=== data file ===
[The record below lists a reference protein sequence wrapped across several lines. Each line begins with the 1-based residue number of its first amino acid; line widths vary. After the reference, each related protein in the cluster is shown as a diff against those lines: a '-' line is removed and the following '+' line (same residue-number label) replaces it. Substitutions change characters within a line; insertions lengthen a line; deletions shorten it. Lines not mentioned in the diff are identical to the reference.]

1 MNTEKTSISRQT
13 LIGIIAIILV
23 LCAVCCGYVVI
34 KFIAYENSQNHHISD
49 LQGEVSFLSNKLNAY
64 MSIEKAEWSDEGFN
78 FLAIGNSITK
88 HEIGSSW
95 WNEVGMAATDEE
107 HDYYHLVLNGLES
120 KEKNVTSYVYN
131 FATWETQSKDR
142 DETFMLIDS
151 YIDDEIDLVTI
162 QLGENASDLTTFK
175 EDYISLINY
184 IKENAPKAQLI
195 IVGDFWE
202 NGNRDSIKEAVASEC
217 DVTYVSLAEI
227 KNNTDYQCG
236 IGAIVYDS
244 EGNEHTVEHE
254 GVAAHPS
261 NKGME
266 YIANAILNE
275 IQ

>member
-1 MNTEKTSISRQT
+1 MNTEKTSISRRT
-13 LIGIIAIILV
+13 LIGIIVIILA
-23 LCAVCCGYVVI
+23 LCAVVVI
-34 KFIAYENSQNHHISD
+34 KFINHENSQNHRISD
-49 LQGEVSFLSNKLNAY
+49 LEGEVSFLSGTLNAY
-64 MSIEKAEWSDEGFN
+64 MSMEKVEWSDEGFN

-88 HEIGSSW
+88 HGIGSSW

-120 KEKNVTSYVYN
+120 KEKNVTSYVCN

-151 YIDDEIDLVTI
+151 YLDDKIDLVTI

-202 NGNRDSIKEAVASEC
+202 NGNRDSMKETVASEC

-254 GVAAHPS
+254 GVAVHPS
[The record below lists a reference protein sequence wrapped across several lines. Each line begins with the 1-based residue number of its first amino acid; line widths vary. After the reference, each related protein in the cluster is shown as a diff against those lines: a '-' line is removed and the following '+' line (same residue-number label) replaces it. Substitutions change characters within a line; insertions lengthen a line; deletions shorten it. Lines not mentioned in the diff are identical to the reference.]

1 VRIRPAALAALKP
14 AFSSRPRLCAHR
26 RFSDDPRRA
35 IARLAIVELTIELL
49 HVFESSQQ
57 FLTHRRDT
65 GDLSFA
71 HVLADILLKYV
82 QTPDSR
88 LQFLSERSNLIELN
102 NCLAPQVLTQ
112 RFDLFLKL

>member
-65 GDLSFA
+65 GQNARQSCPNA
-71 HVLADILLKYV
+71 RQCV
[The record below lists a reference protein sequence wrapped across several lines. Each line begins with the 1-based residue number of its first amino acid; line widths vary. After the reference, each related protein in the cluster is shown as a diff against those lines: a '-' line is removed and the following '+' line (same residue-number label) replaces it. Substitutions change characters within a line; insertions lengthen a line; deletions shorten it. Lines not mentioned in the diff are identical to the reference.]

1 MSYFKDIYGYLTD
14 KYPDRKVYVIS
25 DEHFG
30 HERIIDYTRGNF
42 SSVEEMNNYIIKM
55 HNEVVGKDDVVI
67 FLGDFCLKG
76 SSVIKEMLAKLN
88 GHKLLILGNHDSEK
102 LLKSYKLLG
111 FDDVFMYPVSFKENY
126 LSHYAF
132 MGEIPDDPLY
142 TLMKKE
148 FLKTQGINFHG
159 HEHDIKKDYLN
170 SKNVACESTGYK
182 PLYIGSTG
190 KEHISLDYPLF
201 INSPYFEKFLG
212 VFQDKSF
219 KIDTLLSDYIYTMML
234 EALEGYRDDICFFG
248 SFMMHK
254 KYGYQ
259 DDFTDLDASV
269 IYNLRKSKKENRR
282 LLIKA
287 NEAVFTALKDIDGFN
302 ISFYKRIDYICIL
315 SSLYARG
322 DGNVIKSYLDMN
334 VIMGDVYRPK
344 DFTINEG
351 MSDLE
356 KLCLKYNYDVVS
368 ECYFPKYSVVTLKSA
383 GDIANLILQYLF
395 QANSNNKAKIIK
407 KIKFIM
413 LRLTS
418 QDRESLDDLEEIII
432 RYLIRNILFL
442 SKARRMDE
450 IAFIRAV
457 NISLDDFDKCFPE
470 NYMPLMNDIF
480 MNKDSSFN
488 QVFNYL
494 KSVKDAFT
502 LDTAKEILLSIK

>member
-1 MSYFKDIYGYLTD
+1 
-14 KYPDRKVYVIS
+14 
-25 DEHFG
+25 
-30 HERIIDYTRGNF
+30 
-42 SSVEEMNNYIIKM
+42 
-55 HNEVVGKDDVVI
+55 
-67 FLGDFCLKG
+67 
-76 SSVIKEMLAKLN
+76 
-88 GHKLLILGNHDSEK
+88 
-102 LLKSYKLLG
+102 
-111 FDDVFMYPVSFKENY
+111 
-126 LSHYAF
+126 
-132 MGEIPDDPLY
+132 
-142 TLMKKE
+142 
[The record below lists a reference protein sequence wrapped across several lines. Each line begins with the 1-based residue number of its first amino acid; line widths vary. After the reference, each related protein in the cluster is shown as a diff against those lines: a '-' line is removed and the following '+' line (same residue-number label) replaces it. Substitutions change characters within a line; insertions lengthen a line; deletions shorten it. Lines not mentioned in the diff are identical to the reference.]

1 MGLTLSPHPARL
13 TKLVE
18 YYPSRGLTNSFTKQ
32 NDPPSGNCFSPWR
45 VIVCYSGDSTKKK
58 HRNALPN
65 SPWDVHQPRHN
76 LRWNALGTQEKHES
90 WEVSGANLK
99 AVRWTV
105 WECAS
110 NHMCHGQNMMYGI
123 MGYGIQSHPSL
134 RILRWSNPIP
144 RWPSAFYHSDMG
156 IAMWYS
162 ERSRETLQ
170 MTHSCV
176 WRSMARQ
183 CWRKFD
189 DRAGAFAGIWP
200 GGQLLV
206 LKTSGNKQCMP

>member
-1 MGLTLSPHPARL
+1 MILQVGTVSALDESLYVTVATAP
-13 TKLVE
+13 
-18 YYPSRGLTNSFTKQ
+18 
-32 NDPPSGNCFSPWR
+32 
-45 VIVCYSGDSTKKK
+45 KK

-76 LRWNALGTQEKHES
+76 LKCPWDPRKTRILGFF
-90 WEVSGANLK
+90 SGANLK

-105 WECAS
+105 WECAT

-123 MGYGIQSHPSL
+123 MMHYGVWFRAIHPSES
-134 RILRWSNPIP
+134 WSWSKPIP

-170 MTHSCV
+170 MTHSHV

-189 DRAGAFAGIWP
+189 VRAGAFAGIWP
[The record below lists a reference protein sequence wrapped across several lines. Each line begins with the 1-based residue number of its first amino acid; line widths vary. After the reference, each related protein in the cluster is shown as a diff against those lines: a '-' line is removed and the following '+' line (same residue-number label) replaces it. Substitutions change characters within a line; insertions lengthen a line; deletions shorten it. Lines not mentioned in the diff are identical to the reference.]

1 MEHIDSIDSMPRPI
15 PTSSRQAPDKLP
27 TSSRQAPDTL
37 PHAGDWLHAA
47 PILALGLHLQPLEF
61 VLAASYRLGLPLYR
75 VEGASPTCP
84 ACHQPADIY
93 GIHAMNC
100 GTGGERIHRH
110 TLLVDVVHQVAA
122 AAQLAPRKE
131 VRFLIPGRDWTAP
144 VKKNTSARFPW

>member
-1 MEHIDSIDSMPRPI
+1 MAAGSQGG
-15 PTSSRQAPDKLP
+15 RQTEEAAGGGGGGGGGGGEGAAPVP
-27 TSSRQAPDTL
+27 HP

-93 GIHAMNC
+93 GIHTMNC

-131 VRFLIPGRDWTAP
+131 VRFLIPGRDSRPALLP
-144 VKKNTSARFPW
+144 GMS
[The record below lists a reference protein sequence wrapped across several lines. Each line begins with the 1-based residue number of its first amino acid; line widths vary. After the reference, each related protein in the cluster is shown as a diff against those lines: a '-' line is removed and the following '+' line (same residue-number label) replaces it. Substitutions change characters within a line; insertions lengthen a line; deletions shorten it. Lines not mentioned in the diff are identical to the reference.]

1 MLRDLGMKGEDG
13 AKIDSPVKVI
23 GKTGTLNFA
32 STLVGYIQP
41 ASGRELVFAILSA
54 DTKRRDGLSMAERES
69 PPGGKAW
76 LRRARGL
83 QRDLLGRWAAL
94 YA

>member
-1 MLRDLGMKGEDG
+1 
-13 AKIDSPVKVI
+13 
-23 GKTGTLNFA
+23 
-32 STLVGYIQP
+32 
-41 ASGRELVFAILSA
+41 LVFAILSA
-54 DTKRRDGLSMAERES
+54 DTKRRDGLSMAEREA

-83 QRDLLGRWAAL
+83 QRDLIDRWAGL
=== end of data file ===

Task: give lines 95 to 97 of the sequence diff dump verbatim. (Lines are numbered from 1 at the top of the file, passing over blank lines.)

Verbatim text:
254 KYGYQ
259 DDFTDLDASV
269 IYNLRKSKKENRR